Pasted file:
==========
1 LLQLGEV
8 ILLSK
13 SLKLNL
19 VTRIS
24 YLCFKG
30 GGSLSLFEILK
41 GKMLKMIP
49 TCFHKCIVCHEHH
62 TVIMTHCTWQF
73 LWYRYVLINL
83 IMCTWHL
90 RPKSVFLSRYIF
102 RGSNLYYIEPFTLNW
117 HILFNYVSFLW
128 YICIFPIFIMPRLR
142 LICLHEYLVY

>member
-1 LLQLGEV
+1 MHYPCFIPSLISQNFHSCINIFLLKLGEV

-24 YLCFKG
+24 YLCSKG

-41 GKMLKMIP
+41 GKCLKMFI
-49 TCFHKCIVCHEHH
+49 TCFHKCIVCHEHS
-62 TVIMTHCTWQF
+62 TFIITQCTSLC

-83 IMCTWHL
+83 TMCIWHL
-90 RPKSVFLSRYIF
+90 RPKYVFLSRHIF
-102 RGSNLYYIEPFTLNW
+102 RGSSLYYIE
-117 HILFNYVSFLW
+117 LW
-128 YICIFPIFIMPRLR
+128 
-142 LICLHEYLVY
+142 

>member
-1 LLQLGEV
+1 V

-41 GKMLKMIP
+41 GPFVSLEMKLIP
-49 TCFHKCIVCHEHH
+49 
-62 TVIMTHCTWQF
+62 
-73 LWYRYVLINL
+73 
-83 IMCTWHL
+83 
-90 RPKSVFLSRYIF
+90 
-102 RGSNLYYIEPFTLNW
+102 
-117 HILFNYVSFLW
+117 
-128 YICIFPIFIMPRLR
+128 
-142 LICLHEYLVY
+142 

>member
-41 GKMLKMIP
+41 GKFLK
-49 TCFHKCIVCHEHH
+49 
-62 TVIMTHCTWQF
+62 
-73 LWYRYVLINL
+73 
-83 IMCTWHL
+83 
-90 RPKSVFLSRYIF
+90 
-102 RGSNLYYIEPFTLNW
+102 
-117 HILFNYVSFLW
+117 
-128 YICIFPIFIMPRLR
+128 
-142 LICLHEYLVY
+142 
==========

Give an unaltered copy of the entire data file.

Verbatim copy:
1 LLQLGEV
8 ILLSK
13 SLKLNL
19 VTRIS
24 YLCFKG
30 GGSLSLFEILK
41 GKMLKMIP
49 TCFHKCIVCHEHH
62 TVIMTHCTWQF
73 LWYRYVLINL
83 IMCTWHL
90 RPKSVFLSRYIF
102 RGSNLYYIEPFTLNW
117 HILFNYVSFLW
128 YICIFPIFIMPRLR
142 LICLHEYLVY

>member
-1 LLQLGEV
+1 MHYPCFIPSLISQNFHSCINIFLLKLGEV

-24 YLCFKG
+24 YLCSKG

-41 GKMLKMIP
+41 GKCLKMFI
-49 TCFHKCIVCHEHH
+49 TCFHKCIVCHEHS
-62 TVIMTHCTWQF
+62 TFIITQCTSLC

-83 IMCTWHL
+83 TMCIWHL
-90 RPKSVFLSRYIF
+90 RPKYVFLSRHIF
-102 RGSNLYYIEPFTLNW
+102 RGSSLYYIE
-117 HILFNYVSFLW
+117 LW
-128 YICIFPIFIMPRLR
+128 
-142 LICLHEYLVY
+142 

>member
-1 LLQLGEV
+1 V

-41 GKMLKMIP
+41 GPFVSLEMKLIP
-49 TCFHKCIVCHEHH
+49 
-62 TVIMTHCTWQF
+62 
-73 LWYRYVLINL
+73 
-83 IMCTWHL
+83 
-90 RPKSVFLSRYIF
+90 
-102 RGSNLYYIEPFTLNW
+102 
-117 HILFNYVSFLW
+117 
-128 YICIFPIFIMPRLR
+128 
-142 LICLHEYLVY
+142 

>member
-41 GKMLKMIP
+41 GKFLK
-49 TCFHKCIVCHEHH
+49 
-62 TVIMTHCTWQF
+62 
-73 LWYRYVLINL
+73 
-83 IMCTWHL
+83 
-90 RPKSVFLSRYIF
+90 
-102 RGSNLYYIEPFTLNW
+102 
-117 HILFNYVSFLW
+117 
-128 YICIFPIFIMPRLR
+128 
-142 LICLHEYLVY
+142 